Kenny Barron & Brazilian Music
It is true that Kenny Barron is among the top echelon of modern jazz pianists. He was Stan Getz's last pianist, and the music they produced (People Time and The Lost Sessions: Bossas and Ballads) is among Getz's finest. He lead the band Sphere, a brilliant group interpreting and building on the music of Thelonius Sphere Monk (hence, the name). He came up playing With Dizzy Gillespie and Yusef Lateef. Yet, many of his efforts as leader seem to fall short, to lack something. Except when he places himself in a somewhat alien context, as on Swamp Sally, his brilliant disc with Mino Cinelu (country/blues/jazz), and here, matched with Trio da Paz (Brazilian). These encounters, where he is playing in the presence of a deeply established world jazz vibe, bring out the very best in him and enable his epic jazz pianism to shine brightest. Trio da Paz benefits as well. Having a world class musician playing piano (an instrument not part of the trio) nudges them into a greater freedom of expression and rhythmic drive than I've heard from them before. Add Valtinho on percussion and Anne Drummond of flute, and you have a much richer sound signature than usual for a Trio da Paz disc.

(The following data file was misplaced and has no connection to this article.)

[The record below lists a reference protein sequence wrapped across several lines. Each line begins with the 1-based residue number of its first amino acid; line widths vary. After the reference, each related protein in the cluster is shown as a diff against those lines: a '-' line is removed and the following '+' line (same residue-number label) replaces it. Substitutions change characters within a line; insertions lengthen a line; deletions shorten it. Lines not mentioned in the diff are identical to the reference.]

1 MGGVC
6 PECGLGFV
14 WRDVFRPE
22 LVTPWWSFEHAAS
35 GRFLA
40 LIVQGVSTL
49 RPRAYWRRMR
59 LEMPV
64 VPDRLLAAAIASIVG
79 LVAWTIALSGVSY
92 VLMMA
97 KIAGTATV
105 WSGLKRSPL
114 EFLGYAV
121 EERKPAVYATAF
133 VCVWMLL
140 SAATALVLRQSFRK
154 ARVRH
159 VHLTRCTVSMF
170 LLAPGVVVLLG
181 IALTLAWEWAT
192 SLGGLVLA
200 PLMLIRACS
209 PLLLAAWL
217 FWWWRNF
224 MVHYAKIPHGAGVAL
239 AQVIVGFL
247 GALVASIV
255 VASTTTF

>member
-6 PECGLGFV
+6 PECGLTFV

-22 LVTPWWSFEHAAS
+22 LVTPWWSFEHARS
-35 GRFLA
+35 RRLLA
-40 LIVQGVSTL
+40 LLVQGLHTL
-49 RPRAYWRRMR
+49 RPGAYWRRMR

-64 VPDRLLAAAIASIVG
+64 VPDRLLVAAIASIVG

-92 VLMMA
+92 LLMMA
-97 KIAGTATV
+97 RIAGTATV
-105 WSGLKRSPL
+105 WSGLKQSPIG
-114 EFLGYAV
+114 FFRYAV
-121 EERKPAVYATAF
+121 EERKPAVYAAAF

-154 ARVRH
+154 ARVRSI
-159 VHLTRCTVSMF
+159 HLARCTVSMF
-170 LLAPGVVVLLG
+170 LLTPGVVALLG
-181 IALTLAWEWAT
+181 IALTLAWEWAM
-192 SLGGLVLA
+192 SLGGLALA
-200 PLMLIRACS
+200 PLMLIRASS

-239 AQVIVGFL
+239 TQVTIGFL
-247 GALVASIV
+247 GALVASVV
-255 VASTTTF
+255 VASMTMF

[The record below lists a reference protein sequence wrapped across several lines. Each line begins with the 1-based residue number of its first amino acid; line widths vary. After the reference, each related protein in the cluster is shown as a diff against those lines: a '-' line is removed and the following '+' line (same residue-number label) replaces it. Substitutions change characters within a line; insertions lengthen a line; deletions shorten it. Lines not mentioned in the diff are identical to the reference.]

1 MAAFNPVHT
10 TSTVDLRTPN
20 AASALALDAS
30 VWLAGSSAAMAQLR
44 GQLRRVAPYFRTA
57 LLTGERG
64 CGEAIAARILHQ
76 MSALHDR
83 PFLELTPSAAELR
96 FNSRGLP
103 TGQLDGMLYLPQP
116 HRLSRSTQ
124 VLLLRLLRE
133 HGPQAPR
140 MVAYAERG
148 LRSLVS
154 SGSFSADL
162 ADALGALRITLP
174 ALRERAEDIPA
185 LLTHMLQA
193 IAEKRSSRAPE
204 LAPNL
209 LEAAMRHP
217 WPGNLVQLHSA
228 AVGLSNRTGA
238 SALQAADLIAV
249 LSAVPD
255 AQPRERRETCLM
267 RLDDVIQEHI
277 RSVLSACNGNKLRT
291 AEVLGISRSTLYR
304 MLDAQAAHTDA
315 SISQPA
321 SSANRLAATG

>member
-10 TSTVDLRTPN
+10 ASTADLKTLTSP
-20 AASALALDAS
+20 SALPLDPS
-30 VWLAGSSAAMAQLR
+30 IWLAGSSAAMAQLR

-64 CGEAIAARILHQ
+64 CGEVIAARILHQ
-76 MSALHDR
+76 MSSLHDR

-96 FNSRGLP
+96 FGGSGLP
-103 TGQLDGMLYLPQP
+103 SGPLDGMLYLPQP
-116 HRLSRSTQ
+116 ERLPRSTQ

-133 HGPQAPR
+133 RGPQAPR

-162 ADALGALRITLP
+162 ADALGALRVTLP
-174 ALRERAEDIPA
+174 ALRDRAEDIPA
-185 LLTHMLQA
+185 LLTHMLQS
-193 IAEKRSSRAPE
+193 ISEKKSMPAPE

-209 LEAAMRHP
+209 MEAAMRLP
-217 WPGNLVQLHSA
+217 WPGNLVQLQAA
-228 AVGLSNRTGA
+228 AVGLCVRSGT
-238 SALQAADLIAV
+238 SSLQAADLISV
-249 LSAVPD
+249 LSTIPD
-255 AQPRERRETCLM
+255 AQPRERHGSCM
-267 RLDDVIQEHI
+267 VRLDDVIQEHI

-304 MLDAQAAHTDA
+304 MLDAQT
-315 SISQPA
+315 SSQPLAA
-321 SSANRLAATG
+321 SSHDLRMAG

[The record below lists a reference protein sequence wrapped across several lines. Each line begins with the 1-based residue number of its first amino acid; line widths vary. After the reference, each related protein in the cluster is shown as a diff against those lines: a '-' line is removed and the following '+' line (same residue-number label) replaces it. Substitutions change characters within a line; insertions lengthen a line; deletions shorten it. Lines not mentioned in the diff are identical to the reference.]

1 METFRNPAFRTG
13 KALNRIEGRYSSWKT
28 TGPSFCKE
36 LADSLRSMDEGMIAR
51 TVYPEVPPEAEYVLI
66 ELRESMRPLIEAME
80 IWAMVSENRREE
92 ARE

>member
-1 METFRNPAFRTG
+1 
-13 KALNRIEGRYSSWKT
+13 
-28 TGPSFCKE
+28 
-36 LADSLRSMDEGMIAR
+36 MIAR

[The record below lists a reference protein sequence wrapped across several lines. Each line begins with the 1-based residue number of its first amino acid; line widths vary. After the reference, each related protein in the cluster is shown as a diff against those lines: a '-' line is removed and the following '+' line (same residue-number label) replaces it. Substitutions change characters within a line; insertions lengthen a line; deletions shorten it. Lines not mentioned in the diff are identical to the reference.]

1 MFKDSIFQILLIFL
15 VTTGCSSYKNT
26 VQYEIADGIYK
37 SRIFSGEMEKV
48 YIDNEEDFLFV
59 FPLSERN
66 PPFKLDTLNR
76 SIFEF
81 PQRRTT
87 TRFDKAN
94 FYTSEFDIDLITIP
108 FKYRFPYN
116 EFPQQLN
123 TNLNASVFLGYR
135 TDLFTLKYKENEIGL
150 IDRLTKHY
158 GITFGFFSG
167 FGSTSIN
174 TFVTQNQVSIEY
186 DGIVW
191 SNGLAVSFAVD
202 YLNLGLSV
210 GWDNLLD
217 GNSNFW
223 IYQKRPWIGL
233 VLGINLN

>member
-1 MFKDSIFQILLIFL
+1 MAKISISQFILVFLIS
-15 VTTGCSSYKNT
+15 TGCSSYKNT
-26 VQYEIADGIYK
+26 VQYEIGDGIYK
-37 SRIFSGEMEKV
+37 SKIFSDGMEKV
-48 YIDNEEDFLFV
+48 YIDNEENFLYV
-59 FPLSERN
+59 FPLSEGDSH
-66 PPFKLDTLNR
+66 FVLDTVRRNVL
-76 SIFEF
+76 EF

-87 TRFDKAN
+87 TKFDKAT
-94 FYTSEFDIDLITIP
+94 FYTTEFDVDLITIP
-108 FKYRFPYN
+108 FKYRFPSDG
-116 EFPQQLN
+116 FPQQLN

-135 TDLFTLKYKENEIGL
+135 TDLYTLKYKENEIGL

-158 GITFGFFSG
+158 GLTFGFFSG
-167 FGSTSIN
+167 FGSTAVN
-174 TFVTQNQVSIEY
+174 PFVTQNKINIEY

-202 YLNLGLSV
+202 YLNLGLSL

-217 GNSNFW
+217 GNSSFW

The electricity sparks from the very first number, "Zumbi,"
a driving composition by Barron (5 of 8 are his, the rest, one each from the
Trio). There's a very attractive controlled wildness here, reminiscent of some
of Egberto Gismonti's early period music, just after he emerged from three years
of studing the aboriginal music of Northern Brazil. That vibe continues with
"Paraty," a number from bassist Nilson Matta that has almost become a Brazilian
jazz standard and which features an astounding solo from Romero Lubambo, surely
the reigning Brazilian guitar champ, as well as a very attractive solo from
Barron. "Bachiao," from the pen of Lubambo, has a distinct Villa Lobos feel, and
brings out perhaps the leader's finest piano work; indeed Barron's and Lumbabo's
breakneck melodic doubling amazes. Drummond also knocks off a quite remarkable
flute solo on this number. But my favorite is drummer Duduka
da Fonseca's "Dona Maria," also featured on his brilliant disc "Samba Jazz
Fantasia," bursting with complex rhythms and an eminently hummable melody. Da
Fonseca's drum solo is pure brilliance--tasty, alive with energy, and smartly
succinct. Barron has always struck me as an accomplished ballad player, and he
confirms that view by his performances here. All in all, a great disc, one of
the finest world jazz performances I've ever heard. Not to be missed.
--an Amazon reviewer